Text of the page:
In The Aesthetics of Music (1997), the late Sir Roger Scruton describes Schubert’s great String Quartet in G Major, D.887, as “among the profoundest testimonies in art to the beauty of life and the pain of losing it.” Written in June 1826, it was Schubert’s 15th and final such work – perhaps his greatest (though champions of Death and the Maiden would disagree vehemently). Formed in 1968, the Fitzwilliam String Quartet – which still includes one of its founding members, Alan George – has at last recorded this masterpiece, and their performance does not disappoint. Using period instruments, George and his colleagues are not fazed by the complexity and often hectic shifts of Schubert’s confrontation with death, and the depth of their interpretation is remarkable. As a bonus, they have also recorded the two surviving movements of Quartet in C minor D 703, composed in December 1820. FSQ have concerts this month, in Southgate on 6 November (at which the programme includes Schubert’s ‘Trout’ Quintet) and 28 November in Norwich (details here).

Acoustic Hymns Vol. 1 – Richard Ashcroft

Personally, I could never listen to the original ‘Bittersweet Symphony’ in quite the same way after its subtle emotions were repurposed as the heavy-duty soundtrack to the final scene of Cruel Intentions (1999) – the preppy US high school reimagining of Dangerous Liaisons. So it is nice to have the track restored to its rightful place as one of the great songs of the late 20th Century, as opener in this collection of acoustic rerecordings at Abbey Road Studios of Ashcroft’s finest work with The Verve and as a solo artist. It hasn’t always been an easy ride, as anyone who got to his fifth solo album Natural Rebel (2018) can attest. But the pared-down arrangement and juxtaposition of Ashcroft’s best songs – together with nice touches such as Liam Gallagher’s vocal on ‘C’mon People (We’re Making It Now)’ – helps the listener cut to the chase: which is to celebrate Ashcroft’s talent as one of the most consequential songwriters of his times whose two Ivor Novello awards were justly earned. The album’s final track – ‘The Drugs Don’t Work’ – is a heart-breaking version of a heart-breaking classic that, a quarter century after its first release, has lost none of its emotional impact and lyrical force.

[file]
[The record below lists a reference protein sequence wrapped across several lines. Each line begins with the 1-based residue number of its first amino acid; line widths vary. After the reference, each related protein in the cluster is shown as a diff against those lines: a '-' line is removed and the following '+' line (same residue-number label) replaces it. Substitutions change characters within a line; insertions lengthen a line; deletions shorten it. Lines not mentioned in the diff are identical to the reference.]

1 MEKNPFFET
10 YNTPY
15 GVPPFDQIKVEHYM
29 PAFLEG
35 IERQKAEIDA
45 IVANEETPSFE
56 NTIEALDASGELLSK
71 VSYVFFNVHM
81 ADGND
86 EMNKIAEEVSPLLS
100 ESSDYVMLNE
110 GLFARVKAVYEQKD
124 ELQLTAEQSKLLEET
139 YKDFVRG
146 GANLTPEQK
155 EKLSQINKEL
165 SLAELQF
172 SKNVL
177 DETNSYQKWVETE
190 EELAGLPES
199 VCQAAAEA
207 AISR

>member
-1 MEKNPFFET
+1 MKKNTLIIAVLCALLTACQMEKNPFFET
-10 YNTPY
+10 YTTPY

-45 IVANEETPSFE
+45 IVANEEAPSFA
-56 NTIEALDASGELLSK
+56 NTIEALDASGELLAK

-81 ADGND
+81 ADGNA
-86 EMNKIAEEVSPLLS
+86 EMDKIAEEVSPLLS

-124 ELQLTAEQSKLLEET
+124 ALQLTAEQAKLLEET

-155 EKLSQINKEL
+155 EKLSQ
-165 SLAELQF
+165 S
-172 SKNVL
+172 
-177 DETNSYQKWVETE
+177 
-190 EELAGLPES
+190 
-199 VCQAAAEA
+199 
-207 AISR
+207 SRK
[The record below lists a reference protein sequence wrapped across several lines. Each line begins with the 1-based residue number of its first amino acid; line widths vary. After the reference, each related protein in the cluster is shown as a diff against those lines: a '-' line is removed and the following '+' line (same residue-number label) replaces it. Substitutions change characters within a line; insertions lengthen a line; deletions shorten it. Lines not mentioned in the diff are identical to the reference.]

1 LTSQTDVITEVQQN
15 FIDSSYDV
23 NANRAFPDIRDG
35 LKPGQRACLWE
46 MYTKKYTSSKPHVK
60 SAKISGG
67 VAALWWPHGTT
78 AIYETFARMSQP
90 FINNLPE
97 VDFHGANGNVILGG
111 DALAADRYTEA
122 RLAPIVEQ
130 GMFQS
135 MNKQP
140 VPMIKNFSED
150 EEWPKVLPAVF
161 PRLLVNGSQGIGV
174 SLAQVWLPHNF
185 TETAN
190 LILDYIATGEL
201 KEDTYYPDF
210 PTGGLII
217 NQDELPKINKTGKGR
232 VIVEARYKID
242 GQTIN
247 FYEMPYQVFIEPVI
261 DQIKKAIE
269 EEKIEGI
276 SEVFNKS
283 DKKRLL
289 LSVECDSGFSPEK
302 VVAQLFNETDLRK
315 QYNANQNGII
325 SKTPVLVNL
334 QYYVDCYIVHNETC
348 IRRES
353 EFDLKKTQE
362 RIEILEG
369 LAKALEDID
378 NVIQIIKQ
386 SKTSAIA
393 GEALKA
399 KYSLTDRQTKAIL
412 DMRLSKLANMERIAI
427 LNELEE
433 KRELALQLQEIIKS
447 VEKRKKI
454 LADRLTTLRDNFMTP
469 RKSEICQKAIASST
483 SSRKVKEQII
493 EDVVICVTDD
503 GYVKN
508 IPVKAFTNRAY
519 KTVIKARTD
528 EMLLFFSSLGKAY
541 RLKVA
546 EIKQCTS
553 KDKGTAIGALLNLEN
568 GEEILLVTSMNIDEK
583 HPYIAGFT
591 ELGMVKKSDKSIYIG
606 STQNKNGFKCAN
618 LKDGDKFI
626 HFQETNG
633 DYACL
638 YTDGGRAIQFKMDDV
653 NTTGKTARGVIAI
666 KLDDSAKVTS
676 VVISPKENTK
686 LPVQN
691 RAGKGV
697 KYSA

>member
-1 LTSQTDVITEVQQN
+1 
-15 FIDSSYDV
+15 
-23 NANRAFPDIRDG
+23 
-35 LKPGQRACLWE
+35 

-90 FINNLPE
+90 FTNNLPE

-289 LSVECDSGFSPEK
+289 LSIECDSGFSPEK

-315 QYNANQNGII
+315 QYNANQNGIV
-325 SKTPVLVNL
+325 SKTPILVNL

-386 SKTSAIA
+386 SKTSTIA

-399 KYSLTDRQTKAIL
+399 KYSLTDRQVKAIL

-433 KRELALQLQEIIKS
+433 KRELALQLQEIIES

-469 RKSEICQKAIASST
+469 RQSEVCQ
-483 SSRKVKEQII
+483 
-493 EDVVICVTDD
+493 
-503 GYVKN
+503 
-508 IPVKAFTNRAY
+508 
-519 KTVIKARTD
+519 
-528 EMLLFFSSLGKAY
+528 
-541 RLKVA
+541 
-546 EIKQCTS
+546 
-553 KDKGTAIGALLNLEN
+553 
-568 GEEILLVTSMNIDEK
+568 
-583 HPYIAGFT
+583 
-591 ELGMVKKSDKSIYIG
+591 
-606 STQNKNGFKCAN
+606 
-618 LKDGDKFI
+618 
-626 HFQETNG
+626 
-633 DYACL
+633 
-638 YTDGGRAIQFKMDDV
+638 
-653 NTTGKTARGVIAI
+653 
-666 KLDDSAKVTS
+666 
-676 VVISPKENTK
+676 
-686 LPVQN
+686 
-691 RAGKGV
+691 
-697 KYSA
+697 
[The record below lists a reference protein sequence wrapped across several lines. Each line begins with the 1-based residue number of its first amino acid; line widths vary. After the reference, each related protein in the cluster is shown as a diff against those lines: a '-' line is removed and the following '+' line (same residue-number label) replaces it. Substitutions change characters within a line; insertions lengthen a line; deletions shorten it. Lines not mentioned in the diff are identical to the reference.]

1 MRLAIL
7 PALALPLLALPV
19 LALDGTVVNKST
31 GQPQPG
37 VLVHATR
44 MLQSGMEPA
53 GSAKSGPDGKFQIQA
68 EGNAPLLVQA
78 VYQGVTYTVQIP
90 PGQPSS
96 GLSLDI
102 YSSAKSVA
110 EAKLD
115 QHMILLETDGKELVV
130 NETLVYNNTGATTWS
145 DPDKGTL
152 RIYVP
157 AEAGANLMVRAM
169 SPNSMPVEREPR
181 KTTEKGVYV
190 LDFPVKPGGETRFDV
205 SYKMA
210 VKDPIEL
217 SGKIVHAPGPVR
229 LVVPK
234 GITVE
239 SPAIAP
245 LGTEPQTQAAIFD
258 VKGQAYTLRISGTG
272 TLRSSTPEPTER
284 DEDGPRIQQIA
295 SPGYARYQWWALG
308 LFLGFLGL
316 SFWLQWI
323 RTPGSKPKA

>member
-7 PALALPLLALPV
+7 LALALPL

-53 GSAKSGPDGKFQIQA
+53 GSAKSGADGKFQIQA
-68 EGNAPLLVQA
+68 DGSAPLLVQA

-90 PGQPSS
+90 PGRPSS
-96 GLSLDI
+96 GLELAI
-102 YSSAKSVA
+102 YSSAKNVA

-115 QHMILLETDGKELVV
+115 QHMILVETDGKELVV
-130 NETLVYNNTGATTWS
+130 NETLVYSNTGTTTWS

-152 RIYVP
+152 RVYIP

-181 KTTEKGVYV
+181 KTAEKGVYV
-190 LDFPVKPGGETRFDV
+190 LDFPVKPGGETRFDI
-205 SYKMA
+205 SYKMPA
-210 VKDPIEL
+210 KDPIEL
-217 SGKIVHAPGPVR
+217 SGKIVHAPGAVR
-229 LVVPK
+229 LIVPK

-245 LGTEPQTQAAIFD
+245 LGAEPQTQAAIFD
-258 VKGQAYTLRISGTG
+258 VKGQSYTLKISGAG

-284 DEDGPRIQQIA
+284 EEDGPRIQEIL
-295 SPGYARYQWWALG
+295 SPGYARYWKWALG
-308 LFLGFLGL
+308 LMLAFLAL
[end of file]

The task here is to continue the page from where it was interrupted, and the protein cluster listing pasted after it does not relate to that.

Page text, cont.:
….and finally. To be filed under “Coming Soon”, thanks to Xavier Greenwood for this recommendation:

Learning to Live Together: The Return of Mad Dogs & Englishmen (now in US theatres; film festivals soon)

In 1970, a year after a seminal performance on the third day of Woodstock, Sheffield’s Joe Cocker no longer had a band. That was no good because, under threat of having his legs broken, Cocker needed to hit the road. So he turned to Leon Russell, writer of ‘A Song for You’, who, in eight days, assembled a ragtag group of prodigious musicians who became known as the Mad Dogs. Their chaotic, joyous and fraught 48-show US tour is now legendary. 

Jesse Lauter’s film stretches across space and time, mixing footage from the original tour with a 2015 tribute concert to the late Joe Cocker, led by the Tedeschi Trucks Band and featuring many of the original Mad Dogs, including Rita Coolidge and Russell himself. There’s no shortage of joy in the reunion concert, while the Mad Dogs give interviews (Russell’s last on-camera piece among them) that sharpen the ensemble’s hitherto blurry mythology. 

But it’s in its deft treatment of the dark side of the original tour that the film really excels. Rita Coolidge recalls being punched hard and out of the blue by Jim Gordon, the session drummer who had schizophrenia and later killed his own mother. The movie allows a moment of pin drop silence – one that gives the present-day companionship depicted in the rest of the film a depth of catharsis. For fans and newbies like me alike.

Don’t forget to send in your own recommendations to editor@tortoisemedia.com.

That’s all for now. Enjoy the weekend and take care of yourselves.

Best wishes

Matt d’Ancona
Editor and Partner
@MatthewdAncona

Photographs Abba/Instagram, Jamie McCarthy/WireImage, Leif Skoogfors/Getty Images, John Downing/Express/Getty Images, Netflix, Marvel Studios, Metro-Goldwyn-Mayer